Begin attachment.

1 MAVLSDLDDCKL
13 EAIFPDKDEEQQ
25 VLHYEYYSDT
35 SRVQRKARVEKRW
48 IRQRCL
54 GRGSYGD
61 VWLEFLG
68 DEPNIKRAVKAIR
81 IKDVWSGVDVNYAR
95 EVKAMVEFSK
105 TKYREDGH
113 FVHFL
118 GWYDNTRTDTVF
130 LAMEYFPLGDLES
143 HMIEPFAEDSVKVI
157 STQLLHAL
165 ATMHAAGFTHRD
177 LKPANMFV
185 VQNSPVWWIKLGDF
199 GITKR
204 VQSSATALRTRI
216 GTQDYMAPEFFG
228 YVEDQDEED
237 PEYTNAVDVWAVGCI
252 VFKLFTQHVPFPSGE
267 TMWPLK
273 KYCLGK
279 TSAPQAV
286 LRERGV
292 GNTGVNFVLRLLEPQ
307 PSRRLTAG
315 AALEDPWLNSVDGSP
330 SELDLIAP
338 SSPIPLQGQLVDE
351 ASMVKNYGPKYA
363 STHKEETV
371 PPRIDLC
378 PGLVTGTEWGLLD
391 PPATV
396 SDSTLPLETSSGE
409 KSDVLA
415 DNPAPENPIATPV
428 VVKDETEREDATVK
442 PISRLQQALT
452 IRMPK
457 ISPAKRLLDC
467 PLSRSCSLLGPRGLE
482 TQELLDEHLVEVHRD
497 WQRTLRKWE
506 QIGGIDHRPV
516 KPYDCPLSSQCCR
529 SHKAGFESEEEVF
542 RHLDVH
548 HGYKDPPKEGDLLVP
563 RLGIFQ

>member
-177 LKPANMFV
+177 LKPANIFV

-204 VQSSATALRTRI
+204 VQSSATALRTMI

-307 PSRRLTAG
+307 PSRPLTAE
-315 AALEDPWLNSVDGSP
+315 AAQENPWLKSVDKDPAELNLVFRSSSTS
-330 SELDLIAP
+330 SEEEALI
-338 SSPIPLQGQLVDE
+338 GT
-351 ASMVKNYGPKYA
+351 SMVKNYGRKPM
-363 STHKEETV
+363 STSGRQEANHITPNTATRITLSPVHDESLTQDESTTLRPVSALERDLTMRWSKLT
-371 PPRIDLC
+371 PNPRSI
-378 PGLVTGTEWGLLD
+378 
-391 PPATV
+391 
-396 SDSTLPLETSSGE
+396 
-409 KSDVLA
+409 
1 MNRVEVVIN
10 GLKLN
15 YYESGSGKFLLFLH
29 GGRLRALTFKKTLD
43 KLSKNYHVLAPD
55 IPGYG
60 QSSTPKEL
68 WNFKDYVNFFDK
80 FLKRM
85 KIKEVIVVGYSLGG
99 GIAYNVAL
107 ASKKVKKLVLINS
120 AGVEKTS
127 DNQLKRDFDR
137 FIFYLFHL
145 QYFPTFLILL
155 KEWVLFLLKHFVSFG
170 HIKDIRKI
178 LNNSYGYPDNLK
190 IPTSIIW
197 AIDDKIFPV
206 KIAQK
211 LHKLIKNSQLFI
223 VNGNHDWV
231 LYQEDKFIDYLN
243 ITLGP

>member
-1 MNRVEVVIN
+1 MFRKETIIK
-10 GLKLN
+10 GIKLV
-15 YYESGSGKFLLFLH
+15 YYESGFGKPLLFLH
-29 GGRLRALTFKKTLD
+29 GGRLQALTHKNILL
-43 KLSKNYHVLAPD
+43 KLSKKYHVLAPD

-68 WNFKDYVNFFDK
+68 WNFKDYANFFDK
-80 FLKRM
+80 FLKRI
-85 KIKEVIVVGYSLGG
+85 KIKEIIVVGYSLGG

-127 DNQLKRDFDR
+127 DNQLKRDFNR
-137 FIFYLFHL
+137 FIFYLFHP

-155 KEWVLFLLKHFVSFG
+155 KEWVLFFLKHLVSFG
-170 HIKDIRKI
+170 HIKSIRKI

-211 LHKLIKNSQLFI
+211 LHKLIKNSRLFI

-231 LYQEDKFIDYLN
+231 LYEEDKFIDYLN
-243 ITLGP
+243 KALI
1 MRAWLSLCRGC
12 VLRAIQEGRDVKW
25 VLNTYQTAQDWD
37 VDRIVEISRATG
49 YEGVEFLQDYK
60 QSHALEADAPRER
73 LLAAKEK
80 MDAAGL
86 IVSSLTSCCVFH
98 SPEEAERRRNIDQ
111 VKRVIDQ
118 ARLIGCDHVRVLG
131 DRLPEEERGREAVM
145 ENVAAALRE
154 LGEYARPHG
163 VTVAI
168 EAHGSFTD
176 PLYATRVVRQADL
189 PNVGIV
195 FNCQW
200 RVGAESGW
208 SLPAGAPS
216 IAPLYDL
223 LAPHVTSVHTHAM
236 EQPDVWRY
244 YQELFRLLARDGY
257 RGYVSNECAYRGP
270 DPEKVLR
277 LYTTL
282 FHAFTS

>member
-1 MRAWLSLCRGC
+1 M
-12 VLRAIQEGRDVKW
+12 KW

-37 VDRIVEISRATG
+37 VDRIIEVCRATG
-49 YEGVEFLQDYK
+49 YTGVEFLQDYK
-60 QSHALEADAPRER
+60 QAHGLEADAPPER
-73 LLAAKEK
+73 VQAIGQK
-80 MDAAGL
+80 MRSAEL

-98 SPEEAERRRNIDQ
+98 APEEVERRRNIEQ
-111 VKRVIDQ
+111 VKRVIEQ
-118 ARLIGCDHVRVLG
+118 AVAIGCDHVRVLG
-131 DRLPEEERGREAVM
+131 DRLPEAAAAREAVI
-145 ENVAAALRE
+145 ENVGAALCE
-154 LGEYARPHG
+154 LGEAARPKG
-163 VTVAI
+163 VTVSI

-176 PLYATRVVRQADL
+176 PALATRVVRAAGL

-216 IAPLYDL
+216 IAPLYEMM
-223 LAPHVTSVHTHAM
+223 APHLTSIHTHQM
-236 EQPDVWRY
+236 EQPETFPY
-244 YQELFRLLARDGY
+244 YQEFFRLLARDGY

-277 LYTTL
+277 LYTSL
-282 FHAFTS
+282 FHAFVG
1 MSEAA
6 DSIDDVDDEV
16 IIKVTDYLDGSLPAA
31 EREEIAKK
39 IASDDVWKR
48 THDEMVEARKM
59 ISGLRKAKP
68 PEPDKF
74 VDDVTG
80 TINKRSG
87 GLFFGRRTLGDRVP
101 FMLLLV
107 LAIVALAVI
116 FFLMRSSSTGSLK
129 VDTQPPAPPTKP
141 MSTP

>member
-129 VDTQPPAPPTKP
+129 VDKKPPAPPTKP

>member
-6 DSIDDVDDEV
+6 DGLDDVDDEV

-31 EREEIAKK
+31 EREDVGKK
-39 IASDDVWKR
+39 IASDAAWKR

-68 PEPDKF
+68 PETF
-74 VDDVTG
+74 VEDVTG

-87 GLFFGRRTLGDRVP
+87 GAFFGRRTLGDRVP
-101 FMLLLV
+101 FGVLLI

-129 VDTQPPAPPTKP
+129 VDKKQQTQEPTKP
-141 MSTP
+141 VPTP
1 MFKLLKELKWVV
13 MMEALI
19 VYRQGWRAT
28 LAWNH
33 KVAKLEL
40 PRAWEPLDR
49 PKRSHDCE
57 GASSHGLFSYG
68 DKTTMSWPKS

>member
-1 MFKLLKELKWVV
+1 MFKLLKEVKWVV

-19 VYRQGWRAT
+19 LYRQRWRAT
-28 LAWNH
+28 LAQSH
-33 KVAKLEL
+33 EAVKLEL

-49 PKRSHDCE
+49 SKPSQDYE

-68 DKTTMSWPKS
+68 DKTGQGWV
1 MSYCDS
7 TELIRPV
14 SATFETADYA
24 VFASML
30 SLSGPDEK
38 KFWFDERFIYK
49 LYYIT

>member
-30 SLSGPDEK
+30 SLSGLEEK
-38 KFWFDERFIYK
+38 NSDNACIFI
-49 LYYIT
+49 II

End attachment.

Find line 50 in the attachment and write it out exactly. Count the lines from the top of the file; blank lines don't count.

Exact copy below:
506 QIGGIDHRPV